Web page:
“They’re married,” he reported. “Off on their honeymoon.
They’ll be back in a week. Watch for the signal
He was right. In a week the signal was resumed, but
in another place.
“How’s that?” one of the men still girded at Gordon.
“Guess he’s learned to respect his wife’s throwing arm.
He pipes up now from a more respectful distance.”
“That’s easy,” Gordon let the caviller down gently.
“He’s set her up in a little house farther along the line.
Naturally that’s where he would whistle now.”
For three weeks more we heard the faithful signal, at
its new place. A little more faintly, but always punctual,
always the same. And again the men began to whistle
at their work.
By then the job was nearly finished. In two or three
weeks more we should be leaving, and the whole crowd
began to allege a touch of regret. They protested it was
because the old place was so beautiful, but privately I
think George Roberts and his tooting had something to
do with the homesickness. To whatever new place we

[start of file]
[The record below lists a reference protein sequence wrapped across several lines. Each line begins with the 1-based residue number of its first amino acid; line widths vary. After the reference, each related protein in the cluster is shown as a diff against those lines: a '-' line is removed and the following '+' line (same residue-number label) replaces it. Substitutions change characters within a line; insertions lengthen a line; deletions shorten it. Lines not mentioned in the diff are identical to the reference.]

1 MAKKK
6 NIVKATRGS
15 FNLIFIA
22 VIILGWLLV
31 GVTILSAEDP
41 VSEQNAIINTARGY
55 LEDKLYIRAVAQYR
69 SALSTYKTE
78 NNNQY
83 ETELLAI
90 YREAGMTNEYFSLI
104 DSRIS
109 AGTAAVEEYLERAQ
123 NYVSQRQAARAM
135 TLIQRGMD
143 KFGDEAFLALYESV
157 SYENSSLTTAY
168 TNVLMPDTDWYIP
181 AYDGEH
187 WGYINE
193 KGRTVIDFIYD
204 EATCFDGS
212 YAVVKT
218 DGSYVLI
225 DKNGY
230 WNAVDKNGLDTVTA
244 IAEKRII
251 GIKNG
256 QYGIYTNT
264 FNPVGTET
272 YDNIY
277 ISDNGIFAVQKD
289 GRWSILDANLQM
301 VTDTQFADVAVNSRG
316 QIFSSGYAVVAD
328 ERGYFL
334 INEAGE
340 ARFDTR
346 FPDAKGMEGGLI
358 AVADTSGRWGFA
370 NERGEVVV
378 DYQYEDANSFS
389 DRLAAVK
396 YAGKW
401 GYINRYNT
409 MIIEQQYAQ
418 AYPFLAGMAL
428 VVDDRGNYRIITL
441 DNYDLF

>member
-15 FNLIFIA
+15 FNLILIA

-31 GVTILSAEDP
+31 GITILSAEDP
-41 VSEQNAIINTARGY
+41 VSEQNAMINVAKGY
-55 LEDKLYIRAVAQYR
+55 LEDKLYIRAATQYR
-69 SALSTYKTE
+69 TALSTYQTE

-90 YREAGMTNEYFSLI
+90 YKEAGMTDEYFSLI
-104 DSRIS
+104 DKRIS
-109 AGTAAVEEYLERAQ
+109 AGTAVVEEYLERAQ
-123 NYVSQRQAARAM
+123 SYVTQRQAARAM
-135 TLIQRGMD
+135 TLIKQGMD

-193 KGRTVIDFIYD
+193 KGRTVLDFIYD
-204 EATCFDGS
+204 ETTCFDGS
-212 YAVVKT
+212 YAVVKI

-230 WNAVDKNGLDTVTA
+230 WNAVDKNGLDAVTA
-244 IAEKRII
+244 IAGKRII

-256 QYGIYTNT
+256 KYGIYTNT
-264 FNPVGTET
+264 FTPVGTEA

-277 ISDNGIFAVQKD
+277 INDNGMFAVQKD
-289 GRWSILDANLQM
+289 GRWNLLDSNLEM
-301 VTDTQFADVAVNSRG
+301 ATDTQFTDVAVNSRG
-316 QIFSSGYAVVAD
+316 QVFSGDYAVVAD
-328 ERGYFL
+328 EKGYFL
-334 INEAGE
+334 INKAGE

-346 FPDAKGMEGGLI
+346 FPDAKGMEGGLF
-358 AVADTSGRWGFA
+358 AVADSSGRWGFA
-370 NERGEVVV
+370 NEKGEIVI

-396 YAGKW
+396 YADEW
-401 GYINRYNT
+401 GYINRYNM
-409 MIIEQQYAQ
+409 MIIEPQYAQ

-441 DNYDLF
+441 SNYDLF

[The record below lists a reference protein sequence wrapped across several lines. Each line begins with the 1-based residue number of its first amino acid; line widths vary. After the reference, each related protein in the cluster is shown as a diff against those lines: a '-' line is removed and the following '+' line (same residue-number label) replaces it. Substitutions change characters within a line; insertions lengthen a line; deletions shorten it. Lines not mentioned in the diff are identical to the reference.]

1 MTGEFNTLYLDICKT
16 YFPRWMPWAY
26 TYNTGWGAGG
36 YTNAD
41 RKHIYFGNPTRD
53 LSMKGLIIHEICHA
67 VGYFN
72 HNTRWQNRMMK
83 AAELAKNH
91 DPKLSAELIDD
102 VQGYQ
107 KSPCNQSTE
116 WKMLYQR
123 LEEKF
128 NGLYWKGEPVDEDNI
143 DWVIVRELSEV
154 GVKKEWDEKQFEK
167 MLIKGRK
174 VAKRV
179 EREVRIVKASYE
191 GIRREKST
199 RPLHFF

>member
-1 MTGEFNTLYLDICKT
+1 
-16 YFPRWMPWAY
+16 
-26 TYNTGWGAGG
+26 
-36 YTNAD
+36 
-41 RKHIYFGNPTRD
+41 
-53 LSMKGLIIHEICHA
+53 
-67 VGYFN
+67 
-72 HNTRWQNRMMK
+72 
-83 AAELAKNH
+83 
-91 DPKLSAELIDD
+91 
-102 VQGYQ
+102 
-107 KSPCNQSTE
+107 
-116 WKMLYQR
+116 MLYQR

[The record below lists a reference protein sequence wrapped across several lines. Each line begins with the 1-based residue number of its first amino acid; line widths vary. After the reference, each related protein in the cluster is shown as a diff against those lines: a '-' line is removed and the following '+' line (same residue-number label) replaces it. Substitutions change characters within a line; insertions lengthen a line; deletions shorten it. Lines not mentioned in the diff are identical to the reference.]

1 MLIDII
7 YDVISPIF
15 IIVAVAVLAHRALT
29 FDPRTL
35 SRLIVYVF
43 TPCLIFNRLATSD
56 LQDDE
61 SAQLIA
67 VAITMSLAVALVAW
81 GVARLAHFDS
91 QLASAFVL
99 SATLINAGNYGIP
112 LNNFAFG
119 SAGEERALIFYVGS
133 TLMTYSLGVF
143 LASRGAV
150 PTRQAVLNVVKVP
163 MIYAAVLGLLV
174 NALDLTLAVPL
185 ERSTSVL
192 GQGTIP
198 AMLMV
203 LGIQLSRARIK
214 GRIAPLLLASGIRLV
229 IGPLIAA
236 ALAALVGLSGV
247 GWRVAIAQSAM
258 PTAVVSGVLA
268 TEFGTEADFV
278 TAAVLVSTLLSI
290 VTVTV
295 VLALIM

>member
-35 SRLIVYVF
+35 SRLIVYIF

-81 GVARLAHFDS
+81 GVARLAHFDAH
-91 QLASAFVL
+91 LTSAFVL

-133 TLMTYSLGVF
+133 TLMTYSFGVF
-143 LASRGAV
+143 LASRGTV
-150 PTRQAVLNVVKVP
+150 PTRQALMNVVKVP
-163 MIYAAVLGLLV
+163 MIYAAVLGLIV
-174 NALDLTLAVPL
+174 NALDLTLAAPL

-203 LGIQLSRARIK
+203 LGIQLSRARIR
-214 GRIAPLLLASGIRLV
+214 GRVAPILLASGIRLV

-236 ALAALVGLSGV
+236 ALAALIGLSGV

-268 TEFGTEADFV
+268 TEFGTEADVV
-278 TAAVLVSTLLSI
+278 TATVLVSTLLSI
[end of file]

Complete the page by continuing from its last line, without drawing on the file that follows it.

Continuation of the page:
might go, however pleasant it might be, there was going
to be a trifle that was lacking.
Then again a strange thing happened. Again the
whistle stopped. For four days it was silent.
“Family jar already!” came the usual good-natured
“She’s flung a plate and crippled his whistle arm.”
“Guess you’d better find out what’s the matter, Gordon,”
a third man recommended.
“I will,” said Gordon.
That evening he returned from the village without the
smile. Nevertheless, as he was still plodding up the long
driveway, his head down, his step slow, we actually heard
the whistle as we sat waiting for Gordon under the
portico. There was no mistaking it. And yet its note
seemed different; there was a new tone to it, something
like Gordon’s air. And it seemed to come from still
Gordon paused as he heard it, and stood still, with his
hat in his hand, till it died away. Then he came up the
steps and sat down. We all leaned toward him.
“She fell ill,” he said. “They left her in the little
cemetery down the line. She’d always been delicate.
And I suppose that’s where he’s whistling now. To—to
let her know he’s safe.”